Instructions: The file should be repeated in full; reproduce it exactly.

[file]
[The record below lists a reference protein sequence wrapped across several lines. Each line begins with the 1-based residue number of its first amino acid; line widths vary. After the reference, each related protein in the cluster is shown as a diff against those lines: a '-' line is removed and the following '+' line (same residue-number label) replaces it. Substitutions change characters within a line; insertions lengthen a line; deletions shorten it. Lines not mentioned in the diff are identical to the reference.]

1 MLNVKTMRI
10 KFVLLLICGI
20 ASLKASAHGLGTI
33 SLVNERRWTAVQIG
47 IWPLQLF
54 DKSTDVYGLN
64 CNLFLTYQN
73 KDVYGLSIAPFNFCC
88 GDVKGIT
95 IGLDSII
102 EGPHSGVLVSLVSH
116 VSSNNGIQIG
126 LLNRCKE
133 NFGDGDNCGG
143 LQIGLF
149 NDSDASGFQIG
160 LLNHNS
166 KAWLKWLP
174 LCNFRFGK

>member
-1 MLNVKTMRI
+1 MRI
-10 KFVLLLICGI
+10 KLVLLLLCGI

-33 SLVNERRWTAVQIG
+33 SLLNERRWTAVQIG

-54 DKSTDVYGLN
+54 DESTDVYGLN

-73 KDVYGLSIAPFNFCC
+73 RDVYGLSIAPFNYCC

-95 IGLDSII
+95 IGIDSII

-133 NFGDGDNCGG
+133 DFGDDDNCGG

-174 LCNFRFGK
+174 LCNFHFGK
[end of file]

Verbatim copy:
[The record below lists a reference protein sequence wrapped across several lines. Each line begins with the 1-based residue number of its first amino acid; line widths vary. After the reference, each related protein in the cluster is shown as a diff against those lines: a '-' line is removed and the following '+' line (same residue-number label) replaces it. Substitutions change characters within a line; insertions lengthen a line; deletions shorten it. Lines not mentioned in the diff are identical to the reference.]

1 MLNVKTMRI
10 KFVLLLICGI
20 ASLKASAHGLGTI
33 SLVNERRWTAVQIG
47 IWPLQLF
54 DKSTDVYGLN
64 CNLFLTYQN
73 KDVYGLSIAPFNFCC
88 GDVKGIT
95 IGLDSII
102 EGPHSGVLVSLVSH
116 VSSNNGIQIG
126 LLNRCKE
133 NFGDGDNCGG
143 LQIGLF
149 NDSDASGFQIG
160 LLNHNS
166 KAWLKWLP
174 LCNFRFGK

>member
-1 MLNVKTMRI
+1 MRI
-10 KFVLLLICGI
+10 KLVLLLLCGI

-33 SLVNERRWTAVQIG
+33 SLLNERRWTAVQIG

-54 DKSTDVYGLN
+54 DESTDVYGLN

-73 KDVYGLSIAPFNFCC
+73 RDVYGLSIAPFNYCC

-95 IGLDSII
+95 IGIDSII

-133 NFGDGDNCGG
+133 DFGDDDNCGG

-174 LCNFRFGK
+174 LCNFHFGK